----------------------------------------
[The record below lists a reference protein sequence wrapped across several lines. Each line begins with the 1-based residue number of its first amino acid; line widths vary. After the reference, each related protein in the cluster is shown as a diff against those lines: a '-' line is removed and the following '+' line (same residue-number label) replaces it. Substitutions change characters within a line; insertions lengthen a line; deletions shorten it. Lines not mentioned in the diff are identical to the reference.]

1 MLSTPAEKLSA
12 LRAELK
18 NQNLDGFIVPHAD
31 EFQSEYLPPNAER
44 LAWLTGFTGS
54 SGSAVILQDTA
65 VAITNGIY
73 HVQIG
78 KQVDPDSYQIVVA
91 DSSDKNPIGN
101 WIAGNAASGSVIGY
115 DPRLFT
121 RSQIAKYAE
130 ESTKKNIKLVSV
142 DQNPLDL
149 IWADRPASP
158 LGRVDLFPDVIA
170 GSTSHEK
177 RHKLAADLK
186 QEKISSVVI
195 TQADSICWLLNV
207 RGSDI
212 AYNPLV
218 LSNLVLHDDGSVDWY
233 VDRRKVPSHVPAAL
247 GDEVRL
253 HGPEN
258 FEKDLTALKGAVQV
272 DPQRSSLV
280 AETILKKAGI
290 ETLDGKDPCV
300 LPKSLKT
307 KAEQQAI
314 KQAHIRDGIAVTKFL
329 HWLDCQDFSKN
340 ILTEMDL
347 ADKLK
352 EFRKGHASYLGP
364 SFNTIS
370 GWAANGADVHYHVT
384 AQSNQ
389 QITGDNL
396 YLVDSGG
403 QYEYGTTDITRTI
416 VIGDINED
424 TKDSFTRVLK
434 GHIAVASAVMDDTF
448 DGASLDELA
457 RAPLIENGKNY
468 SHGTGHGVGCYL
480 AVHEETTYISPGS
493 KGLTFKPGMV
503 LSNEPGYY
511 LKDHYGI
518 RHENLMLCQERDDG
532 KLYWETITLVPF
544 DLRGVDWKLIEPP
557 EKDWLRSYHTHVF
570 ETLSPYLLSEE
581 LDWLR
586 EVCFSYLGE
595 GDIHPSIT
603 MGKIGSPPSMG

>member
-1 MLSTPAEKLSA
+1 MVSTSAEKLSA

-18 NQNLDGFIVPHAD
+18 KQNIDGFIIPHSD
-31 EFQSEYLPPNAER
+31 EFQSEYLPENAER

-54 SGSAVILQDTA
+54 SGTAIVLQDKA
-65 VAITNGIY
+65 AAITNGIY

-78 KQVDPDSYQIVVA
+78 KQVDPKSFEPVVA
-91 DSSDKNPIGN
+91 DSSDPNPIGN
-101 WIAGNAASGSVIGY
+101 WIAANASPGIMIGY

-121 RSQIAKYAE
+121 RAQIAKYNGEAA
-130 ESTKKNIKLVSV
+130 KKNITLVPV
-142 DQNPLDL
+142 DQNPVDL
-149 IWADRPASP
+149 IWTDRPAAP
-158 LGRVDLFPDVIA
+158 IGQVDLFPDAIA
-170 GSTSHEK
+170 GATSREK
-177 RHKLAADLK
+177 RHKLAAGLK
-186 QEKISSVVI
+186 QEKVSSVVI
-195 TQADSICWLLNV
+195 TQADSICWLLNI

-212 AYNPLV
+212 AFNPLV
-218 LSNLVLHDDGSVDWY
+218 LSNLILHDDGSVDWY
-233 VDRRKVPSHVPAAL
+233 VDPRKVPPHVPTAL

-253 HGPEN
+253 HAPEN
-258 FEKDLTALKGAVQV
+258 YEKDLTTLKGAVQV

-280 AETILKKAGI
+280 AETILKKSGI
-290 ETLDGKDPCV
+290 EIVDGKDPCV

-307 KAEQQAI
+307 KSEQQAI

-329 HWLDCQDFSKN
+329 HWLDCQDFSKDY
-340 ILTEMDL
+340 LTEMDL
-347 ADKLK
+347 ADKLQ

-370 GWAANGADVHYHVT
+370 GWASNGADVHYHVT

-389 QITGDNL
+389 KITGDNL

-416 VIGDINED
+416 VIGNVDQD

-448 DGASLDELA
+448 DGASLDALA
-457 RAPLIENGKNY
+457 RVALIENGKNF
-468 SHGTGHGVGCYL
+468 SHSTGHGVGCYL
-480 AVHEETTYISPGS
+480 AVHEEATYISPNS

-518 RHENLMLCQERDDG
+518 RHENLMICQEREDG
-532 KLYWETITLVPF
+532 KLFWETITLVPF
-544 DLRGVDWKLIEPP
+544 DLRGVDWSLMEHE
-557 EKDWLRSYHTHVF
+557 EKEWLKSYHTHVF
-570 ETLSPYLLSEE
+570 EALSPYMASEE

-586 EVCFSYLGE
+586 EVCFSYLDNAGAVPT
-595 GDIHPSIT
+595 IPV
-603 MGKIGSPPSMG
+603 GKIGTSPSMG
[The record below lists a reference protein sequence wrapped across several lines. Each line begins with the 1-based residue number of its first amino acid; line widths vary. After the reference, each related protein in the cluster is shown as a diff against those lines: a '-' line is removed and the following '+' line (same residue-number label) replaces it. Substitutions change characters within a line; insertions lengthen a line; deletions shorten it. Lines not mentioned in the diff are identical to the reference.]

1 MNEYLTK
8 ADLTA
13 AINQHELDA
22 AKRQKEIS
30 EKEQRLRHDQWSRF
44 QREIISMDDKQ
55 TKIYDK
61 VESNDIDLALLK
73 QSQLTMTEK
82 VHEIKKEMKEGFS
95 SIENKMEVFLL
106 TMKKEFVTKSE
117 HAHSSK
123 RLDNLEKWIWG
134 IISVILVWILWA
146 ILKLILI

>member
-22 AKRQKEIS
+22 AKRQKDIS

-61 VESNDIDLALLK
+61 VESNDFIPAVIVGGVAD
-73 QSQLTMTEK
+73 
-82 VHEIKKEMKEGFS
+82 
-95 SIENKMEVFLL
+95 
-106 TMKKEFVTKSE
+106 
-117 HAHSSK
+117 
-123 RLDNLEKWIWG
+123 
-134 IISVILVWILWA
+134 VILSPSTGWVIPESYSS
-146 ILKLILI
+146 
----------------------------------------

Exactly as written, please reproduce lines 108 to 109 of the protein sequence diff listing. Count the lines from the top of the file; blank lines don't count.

-258 FEKDLTALKGAVQV
+258 YEKDLTTLKGAVQV